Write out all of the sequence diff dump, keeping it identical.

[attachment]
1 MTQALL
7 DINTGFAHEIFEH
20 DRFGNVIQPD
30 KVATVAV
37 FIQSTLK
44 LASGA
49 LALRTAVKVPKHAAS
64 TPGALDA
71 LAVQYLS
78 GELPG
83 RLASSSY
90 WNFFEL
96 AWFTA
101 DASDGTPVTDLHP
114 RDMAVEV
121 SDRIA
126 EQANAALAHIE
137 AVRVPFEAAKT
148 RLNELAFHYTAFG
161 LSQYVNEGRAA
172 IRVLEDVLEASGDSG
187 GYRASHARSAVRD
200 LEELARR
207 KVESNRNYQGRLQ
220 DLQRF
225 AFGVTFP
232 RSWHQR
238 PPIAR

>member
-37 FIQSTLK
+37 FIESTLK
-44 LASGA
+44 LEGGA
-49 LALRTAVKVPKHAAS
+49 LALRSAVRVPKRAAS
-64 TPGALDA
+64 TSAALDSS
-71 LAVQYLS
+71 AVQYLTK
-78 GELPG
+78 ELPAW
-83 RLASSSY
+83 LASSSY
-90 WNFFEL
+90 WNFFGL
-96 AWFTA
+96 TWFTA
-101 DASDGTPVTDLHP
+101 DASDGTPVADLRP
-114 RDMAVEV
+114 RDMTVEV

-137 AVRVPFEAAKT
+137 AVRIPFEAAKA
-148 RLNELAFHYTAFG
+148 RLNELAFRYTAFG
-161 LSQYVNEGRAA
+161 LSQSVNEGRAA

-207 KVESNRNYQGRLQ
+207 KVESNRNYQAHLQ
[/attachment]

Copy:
1 MTQALL
7 DINTGFAHEIFEH
20 DRFGNVIQPD
30 KVATVAV
37 FIQSTLK
44 LASGA
49 LALRTAVKVPKHAAS
64 TPGALDA
71 LAVQYLS
78 GELPG
83 RLASSSY
90 WNFFEL
96 AWFTA
101 DASDGTPVTDLHP
114 RDMAVEV
121 SDRIA
126 EQANAALAHIE
137 AVRVPFEAAKT
148 RLNELAFHYTAFG
161 LSQYVNEGRAA
172 IRVLEDVLEASGDSG
187 GYRASHARSAVRD
200 LEELARR
207 KVESNRNYQGRLQ
220 DLQRF
225 AFGVTFP
232 RSWHQR
238 PPIAR

>member
-37 FIQSTLK
+37 FIESTLK
-44 LASGA
+44 LEGGA
-49 LALRTAVKVPKHAAS
+49 LALRSAVRVPKRAAS
-64 TPGALDA
+64 TSAALDSS
-71 LAVQYLS
+71 AVQYLTK
-78 GELPG
+78 ELPAW
-83 RLASSSY
+83 LASSSY
-90 WNFFEL
+90 WNFFGL
-96 AWFTA
+96 TWFTA
-101 DASDGTPVTDLHP
+101 DASDGTPVADLRP
-114 RDMAVEV
+114 RDMTVEV

-137 AVRVPFEAAKT
+137 AVRIPFEAAKA
-148 RLNELAFHYTAFG
+148 RLNELAFRYTAFG
-161 LSQYVNEGRAA
+161 LSQSVNEGRAA

-207 KVESNRNYQGRLQ
+207 KVESNRNYQAHLQ